America is blessed with a culture that, even as bent out of shape as it is, still allows us to practice and proclaim our faith.  There is some social stigma that comes with it, a little name calling, but nothing severe.  I don't worry about a cop stopping and searching me, then taking me to jail for the Bible on my blackberry.  I don't worry about a gang of thugs deciding to kidnap me off the street then behead me for my Promise Keepers tshirt.  Maybe that lack of resistance is making for weak spiritual muscle.  We all know that lifting a barbell with only 5 pounds on it will not turn us into a Schwarzenegger, no matter how many times we repeat it.   

Do we pray for persecution then?  No, I say not.  Instead be mindful of the blessing we have, give thanks for it, and take advantage of it.  Read the stories of those who suffered in the past, and those who suffer now.  Voice of the Martyrs is an excellent resource, in addition to their website, twitters, and facebook pages, they put out a monthly newsletter you can subscribe to for free.  We can use our prayers and support for those suffering to add weights to our spiritual barbells, and work those muscles out of their atrophy.  The American Church has so much potential power in it, waiting to be released.  But I think because we are not facing swords, we are letting it wither.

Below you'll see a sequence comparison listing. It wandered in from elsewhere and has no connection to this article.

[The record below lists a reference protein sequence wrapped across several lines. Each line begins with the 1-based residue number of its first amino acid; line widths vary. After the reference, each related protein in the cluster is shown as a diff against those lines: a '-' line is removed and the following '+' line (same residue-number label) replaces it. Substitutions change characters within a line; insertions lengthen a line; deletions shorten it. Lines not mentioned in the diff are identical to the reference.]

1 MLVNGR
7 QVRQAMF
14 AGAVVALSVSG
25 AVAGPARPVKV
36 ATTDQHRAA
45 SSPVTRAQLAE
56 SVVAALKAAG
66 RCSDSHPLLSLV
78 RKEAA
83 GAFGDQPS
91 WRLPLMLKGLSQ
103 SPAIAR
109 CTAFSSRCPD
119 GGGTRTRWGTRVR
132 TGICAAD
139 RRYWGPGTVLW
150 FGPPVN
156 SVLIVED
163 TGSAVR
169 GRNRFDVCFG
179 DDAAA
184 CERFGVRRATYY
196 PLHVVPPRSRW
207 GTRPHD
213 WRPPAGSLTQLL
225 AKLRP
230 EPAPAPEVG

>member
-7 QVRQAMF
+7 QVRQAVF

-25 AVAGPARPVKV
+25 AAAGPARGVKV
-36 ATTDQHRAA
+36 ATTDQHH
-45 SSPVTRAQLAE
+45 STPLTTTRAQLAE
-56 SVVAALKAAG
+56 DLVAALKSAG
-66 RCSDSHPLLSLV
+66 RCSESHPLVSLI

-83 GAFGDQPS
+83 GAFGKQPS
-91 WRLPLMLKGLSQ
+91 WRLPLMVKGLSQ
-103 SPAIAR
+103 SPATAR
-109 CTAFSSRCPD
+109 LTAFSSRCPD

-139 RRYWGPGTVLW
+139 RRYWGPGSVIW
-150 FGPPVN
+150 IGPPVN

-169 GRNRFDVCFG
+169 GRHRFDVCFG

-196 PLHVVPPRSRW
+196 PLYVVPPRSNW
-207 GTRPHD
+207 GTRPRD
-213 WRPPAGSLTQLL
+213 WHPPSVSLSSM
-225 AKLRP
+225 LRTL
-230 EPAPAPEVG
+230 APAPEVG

Tuesday, February 2, 2010

The old rugged cross...

We are very blessed in our church to have a very wizened retired preacher who still teaches a Sunday school class.  Ralph Hessel is a frequent source of inspiration, and one of his many comments has been bouncing around in my head for a while.  The topic that came up was the ubiquitousness of cross necklaces, and Ralph mentioned that for all the beautiful, jeweled crosses we like to wear, he would like to see more people wearing crosses with blood on them.  For the numerous issues that I have with Catholic theology, the older crucifixes with a bleeding Christ is one place where they are looking in the right the direction.  Crucifixion is one of the most painful, drawn out methods of execution that mankind has come up with.  While there is debate over whether the nails actually go through the hands or are behind the wrist, in between the two forearm bones, either way has weight pulling on muscle, iron grinding on bone, along with being left to die from exposure, sped up with breaking the legs if needed, on top of the likely police brutality before the execution all adds up to a long, inhumane torturous death.